Bureaucratic Freeze: Licenses, Taxes, and Loans Take a Hit

If you’re a freelancer in need of that new permit, or you’re resolving a complicated tax scenario, the shutdown likely created new problems for you. So says Michael Raanan, president of Landmark Tax Group.

“The shutdown had a significant adverse affect on my business since my tax practice is dedicated to resolving IRS tax disputes,” Raanan says. “No IRS live assistance was available, no paper tax returns were being processed.”

And all those wage levies, tax liens in need of removal, and IRS approval for licenses and escrow issues? All on hold.

Similarly, if you had a loan application in with, say, the U.S. Small Business Administration, you can almost certainly expect that process to be slowed by the backlog caused by the shutdown.

The Finger of Blame

It’s clear that partisan wars are fought by more than one side. But small-business owners and U.S. citizens have shifted in how they answer the question of who bears the blame for the 2013 shutdown.

A Manta flash poll of 1,000 small-business owners allocated blame for the shutdown like this:

  • Congressional Democrats: 12%
  • Congressional Republicans: 22%
  • President Barack Obama: 30%
  • Tea Party: 8%
  • Both Democrats and Republicans: 24%
  • Other: 1%
  • Don’t Know: 3%

By Oct. 13, a Pew Research poll, its findings not confined to small-business owners, showed different results when it came to assigning blame.

  • Republicans: 46%
  • Obama Administration: 37%
  • Both: 13%

Steve Silberberg, owner and head guide at Fitpacking, a company that takes hikers on trips to national parks and forests, placed himself squarely in the mid-October 46%.

“I consider Congressional Tea Party members to blame for the shutdown,” says Silberberg, focusing on those members’ efforts “to defund the Affordable Care Act and convince me that it will place undue burdens on my business. They shut down my business.”

 

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‘Outbox’ Turns Your Snail Mail into Email

Welcome to Mozy’s App Profile, where we introduce new programs seeking to improve the way we live and socialize. This week, Mozy takes a look at Outbox, a service takes your snail mail and digitizes it for seamless online or mobile viewing.

Even though email has long taken over as the main source of person-to-person mail communication, people still receive snail mail. A lot of it, in fact.

The United States Postal Service has hardly kept up with the times. Sure, truck and plane fleets have replaced horses as its transportation means, but the independent government agency has continued to move paper doorstep to doorstep for 238 years.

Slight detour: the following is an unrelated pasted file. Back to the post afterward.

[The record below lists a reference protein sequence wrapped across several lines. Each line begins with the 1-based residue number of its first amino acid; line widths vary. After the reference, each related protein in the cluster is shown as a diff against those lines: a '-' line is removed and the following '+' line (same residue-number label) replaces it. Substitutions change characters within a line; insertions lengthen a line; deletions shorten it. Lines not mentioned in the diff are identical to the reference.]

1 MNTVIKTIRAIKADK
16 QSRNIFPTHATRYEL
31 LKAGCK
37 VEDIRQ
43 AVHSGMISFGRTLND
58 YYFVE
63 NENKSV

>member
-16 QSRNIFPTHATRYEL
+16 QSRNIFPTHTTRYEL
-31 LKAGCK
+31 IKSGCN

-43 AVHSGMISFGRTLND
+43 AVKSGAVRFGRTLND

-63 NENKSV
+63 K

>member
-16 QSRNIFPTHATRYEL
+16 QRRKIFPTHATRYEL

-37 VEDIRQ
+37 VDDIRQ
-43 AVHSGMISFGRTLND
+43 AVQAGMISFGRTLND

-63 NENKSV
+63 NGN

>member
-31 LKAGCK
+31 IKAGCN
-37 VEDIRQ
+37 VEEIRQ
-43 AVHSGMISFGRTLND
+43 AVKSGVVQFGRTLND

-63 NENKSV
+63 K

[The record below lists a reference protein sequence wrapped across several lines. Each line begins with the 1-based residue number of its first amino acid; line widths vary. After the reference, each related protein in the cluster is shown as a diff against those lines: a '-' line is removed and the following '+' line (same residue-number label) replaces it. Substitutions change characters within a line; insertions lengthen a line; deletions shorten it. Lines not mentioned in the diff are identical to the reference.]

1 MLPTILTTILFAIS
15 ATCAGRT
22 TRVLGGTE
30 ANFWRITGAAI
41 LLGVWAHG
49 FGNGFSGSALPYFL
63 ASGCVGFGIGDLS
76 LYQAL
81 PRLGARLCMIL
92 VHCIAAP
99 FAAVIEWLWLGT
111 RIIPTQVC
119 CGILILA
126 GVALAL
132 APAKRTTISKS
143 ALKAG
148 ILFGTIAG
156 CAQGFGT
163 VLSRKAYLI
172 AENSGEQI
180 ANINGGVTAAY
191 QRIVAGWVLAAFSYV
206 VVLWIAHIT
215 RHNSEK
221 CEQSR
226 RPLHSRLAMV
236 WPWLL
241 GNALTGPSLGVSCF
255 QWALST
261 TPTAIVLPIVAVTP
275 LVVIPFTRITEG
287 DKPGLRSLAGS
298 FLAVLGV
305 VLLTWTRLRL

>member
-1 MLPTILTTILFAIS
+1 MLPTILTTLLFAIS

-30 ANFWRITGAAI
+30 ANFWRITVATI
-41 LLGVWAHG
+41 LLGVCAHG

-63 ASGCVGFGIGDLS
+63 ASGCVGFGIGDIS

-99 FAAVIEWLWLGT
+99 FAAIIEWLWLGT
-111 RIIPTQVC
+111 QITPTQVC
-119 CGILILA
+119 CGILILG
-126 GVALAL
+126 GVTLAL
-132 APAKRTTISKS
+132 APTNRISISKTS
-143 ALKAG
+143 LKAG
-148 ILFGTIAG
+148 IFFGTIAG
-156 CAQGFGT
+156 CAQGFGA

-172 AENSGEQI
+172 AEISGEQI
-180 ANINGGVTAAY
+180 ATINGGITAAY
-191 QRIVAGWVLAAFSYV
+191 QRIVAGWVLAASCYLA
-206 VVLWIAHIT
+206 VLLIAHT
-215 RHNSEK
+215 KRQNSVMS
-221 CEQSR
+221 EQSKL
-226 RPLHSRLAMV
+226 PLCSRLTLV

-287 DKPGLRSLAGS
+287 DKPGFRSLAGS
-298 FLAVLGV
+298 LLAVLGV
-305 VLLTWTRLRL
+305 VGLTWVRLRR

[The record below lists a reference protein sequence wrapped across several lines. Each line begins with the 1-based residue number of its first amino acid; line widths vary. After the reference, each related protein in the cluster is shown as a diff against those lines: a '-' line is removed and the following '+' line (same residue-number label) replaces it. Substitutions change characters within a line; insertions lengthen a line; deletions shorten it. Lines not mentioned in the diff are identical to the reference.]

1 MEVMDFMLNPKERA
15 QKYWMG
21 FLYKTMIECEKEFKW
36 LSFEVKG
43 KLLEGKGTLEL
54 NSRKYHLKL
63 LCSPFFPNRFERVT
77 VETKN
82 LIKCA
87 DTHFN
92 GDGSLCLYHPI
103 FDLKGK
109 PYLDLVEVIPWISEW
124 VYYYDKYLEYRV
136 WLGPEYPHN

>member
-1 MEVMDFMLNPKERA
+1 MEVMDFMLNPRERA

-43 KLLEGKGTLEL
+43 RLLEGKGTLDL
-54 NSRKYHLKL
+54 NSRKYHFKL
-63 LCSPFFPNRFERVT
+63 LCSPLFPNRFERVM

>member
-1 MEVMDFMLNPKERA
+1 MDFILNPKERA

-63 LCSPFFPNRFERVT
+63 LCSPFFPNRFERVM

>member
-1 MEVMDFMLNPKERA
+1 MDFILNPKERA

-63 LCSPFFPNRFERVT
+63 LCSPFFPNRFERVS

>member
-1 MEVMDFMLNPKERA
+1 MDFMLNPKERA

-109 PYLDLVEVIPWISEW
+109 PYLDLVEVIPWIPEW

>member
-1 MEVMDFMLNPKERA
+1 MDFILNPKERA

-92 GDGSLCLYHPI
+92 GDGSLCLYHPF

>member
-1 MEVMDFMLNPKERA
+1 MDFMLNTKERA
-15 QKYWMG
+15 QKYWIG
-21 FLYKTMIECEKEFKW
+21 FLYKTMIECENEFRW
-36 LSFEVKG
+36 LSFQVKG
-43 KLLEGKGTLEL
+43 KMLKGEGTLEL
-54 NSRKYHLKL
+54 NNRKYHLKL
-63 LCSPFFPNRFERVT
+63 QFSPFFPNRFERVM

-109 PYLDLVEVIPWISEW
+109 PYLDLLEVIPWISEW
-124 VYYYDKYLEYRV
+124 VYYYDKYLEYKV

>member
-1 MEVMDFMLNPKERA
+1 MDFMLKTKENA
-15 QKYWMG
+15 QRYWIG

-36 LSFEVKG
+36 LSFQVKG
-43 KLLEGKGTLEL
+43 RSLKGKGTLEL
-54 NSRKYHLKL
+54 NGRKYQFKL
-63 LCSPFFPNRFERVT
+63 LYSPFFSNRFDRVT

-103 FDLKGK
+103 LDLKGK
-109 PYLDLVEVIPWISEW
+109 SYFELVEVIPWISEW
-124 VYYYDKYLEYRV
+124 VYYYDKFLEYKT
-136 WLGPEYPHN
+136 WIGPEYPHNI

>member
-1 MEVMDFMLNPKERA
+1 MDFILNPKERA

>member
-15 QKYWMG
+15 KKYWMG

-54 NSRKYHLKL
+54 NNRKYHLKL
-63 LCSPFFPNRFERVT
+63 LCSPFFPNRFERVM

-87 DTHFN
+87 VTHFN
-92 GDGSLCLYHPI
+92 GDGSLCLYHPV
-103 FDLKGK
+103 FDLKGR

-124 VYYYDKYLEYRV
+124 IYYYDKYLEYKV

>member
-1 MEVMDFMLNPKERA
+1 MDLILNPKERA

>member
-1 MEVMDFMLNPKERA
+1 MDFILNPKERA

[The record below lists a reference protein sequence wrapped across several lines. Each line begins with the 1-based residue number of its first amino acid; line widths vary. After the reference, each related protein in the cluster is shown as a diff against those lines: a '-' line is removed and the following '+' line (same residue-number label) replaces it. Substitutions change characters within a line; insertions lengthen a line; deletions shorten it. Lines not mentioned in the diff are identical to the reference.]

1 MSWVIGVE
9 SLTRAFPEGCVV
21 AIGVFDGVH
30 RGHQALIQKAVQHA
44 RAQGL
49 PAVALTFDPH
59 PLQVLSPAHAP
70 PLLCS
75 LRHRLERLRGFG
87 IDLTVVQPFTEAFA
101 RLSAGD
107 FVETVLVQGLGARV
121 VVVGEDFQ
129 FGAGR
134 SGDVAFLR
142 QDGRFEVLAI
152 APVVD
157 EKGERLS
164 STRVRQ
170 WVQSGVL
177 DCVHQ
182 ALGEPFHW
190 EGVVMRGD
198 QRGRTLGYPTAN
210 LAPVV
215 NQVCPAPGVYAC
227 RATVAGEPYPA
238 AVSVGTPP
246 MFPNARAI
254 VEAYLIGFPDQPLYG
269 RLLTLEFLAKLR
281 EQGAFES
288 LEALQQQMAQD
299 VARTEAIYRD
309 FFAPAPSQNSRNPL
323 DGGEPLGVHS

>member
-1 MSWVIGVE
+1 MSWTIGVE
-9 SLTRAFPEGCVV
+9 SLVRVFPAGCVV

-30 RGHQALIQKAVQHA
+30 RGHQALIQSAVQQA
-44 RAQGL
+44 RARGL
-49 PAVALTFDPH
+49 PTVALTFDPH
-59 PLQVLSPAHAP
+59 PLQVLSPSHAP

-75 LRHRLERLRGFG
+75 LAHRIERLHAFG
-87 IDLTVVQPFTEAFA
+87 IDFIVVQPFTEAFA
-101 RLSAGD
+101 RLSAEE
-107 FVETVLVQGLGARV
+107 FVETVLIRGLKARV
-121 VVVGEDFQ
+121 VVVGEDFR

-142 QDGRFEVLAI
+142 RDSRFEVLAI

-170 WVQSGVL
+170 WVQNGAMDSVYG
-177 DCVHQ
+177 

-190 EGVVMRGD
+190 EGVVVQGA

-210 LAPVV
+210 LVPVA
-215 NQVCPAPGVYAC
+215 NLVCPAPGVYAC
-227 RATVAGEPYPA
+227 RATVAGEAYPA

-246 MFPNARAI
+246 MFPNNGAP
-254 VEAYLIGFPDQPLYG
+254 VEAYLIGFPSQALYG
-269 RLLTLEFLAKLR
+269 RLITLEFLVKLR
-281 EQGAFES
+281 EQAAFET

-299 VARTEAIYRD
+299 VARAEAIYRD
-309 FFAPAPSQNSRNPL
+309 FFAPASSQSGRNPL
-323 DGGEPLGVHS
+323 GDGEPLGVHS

Intro to Outbox from Outbox on Vimeo.

With tangible mail coexisting with email for foreseeable future, Outbox is hoping to bring a digital solution to a very physical problem.

“On average, a person receives about 90 pieces of postal mail every month,” said Outbox co-founder Will Davis. “Granted, some of this is complete junk. But when new Outbox users are better able to manage this flow, they soon discover just how important some of these items are.”

Outbox collects and manages postal mail on a users’ behalf, enabling users to access, organize, prioritize and discard (or completely unsubscribe from) any piece of mail. Users can view their digitized mail on the internet, smartphone or tablet. And in the event you still want the original, physical copy, Outbox will return it to you.

To date, Outbox has enjoyed a successful beta phase run in Austin and San Francisco, tapping 1,200 users for the trial. According to Outbox, there are also “thousands [of prospective users] on our wait list [too].”

Even though Outbox currently relies on snail mail, the company does have a contingency plan in the event the aged service goes under.

“We are building an elegant API that will enable billers and service providers to reach our users in smarter, more efficient, and less expensive ways,” said Davis. “[The hope is that] in five years, Outbox will own the last and first mile in shipping.”

The expansion of Outbox into more cities and becoming available to additional users will occur later in the year. As it stands currently, the service costs $7.99 per month.

To find out more information about Outbox you can visit its website, follow the company on Twitter and watch the introductory video.

 

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ActiveReplay’s ‘Trace’ Looks to Take Action Sports to a Whole New Level

Trace App for Action SportsWelcome to Mozy’s App Profile, where we introduce new programs seeking to improve the way we live and socialize. This week, Mozy takes a look at ‘Trace,’ an app that enables users to track, motivate and share their action sports achievements.

If there’s a physical activity, odds are there’s an app to track and share your exercise achievements. ‘MapMyRun’ and ‘FitBit’ are popular smartphone apps that enable users to map routes, track activity, log diet and/or share performance with friends on Facebook.

Similarly, Nike+ Fuelband tracks every movement made by a person and creates goals to keep users on the go. The band itself has even become a fashion statement.